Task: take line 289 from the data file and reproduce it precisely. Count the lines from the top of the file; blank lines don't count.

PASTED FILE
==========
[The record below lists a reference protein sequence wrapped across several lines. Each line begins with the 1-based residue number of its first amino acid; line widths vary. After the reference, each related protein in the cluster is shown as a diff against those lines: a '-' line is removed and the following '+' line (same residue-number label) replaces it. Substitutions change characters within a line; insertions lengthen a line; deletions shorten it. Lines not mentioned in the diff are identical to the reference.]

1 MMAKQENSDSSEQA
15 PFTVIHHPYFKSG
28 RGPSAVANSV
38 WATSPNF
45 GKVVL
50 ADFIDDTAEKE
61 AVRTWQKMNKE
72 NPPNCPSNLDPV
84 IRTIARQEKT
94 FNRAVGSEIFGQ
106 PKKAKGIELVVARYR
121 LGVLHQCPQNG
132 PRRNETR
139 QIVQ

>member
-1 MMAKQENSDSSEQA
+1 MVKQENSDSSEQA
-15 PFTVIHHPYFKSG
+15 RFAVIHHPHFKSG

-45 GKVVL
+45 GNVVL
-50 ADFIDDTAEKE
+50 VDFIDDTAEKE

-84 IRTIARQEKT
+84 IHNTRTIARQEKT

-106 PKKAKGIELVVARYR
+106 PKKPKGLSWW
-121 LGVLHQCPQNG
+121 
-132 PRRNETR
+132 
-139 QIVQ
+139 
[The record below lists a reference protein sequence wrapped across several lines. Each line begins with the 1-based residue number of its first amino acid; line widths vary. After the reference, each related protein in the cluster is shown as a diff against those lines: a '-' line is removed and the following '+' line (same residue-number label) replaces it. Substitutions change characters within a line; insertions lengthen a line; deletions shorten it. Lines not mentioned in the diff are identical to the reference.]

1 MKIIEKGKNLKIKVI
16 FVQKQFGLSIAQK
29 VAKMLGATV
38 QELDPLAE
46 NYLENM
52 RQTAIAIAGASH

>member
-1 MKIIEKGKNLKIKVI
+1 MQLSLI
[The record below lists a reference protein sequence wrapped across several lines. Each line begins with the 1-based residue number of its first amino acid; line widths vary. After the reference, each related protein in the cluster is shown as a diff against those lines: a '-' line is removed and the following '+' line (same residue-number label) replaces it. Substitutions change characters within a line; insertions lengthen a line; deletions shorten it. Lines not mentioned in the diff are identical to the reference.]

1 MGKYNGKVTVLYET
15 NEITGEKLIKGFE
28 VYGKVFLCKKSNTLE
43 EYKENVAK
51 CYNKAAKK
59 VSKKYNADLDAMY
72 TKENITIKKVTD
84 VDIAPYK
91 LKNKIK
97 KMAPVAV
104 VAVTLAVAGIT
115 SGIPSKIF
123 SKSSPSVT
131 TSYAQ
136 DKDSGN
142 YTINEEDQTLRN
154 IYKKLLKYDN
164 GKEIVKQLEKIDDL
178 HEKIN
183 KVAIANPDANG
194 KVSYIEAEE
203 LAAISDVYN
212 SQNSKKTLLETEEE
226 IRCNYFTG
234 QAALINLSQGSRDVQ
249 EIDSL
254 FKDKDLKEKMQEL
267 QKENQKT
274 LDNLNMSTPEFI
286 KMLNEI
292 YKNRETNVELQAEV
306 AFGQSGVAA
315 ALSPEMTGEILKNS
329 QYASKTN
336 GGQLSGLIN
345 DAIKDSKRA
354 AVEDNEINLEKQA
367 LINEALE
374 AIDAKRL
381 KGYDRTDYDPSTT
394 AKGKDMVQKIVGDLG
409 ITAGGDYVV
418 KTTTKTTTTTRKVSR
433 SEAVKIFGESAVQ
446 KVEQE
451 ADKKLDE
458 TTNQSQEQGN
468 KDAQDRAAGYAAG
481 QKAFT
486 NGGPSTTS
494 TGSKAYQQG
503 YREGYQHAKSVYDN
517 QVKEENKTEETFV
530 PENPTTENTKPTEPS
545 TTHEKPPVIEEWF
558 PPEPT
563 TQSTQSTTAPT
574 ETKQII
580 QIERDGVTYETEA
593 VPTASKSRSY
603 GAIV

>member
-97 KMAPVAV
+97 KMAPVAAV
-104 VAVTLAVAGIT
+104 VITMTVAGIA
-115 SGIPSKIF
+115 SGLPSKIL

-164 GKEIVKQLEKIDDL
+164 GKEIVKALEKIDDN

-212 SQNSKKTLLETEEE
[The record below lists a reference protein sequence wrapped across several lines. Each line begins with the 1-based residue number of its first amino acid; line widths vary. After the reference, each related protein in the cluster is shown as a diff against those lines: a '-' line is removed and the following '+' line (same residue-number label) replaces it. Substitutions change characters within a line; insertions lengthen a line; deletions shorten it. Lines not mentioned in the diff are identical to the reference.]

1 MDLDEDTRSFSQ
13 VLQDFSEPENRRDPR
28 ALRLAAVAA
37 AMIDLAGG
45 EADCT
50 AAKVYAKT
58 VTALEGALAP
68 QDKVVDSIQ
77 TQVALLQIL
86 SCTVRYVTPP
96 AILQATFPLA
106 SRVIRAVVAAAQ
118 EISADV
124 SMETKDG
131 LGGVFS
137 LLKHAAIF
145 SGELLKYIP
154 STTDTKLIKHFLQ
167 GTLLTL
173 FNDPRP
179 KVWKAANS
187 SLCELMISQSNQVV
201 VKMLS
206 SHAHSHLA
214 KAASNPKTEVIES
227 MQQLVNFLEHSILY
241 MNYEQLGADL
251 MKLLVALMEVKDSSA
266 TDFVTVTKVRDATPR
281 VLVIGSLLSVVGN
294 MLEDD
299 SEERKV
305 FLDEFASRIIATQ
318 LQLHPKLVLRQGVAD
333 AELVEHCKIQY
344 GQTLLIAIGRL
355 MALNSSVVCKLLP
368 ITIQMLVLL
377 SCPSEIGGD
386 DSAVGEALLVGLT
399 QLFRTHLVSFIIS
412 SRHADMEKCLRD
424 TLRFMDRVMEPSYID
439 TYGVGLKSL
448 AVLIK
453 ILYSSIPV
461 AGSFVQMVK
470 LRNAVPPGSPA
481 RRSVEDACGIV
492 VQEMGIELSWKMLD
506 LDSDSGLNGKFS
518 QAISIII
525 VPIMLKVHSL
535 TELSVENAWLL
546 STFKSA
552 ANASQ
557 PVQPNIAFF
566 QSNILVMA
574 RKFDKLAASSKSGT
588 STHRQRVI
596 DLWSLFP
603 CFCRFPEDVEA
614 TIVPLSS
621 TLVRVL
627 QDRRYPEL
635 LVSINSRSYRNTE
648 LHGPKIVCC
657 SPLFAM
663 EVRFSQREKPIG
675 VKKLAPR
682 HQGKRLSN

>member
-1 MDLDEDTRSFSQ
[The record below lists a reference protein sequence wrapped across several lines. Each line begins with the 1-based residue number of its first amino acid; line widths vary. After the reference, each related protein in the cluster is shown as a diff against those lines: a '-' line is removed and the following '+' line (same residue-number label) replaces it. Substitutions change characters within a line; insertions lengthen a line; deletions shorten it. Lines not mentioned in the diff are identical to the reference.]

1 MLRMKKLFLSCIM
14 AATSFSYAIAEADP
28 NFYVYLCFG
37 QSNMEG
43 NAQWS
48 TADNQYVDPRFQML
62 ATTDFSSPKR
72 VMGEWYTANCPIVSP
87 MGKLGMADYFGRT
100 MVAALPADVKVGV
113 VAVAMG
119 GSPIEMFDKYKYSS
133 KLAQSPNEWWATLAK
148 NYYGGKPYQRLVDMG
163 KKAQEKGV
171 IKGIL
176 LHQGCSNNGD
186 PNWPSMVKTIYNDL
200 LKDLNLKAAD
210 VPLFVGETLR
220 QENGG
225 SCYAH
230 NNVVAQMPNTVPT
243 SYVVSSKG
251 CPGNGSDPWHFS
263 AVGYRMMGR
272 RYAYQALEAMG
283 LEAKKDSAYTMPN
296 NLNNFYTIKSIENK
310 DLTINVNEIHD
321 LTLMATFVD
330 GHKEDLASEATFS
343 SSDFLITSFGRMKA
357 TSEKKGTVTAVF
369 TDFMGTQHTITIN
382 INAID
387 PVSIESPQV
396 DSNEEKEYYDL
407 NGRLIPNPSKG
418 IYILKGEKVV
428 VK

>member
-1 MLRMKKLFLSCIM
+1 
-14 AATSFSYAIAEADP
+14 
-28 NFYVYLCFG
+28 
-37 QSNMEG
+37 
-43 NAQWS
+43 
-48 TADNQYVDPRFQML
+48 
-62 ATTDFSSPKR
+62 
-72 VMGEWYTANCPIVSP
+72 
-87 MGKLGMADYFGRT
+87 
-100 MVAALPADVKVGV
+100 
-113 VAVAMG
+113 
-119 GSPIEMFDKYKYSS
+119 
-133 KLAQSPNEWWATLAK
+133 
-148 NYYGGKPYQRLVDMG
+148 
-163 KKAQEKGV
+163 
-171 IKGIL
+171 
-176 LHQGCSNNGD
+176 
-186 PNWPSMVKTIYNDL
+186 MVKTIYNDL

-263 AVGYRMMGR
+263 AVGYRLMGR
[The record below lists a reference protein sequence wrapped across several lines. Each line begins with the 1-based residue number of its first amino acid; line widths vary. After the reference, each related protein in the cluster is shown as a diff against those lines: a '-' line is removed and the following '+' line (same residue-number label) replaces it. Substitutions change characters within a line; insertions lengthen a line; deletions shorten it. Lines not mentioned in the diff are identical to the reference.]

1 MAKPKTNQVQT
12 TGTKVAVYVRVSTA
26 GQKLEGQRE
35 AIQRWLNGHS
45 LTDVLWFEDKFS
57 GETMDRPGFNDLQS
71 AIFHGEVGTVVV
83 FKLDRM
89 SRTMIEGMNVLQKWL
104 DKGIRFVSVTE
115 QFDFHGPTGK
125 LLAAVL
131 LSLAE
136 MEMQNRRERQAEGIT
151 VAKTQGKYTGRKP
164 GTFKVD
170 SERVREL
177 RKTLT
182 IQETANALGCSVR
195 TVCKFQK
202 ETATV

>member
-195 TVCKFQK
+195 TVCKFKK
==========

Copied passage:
170 SERVREL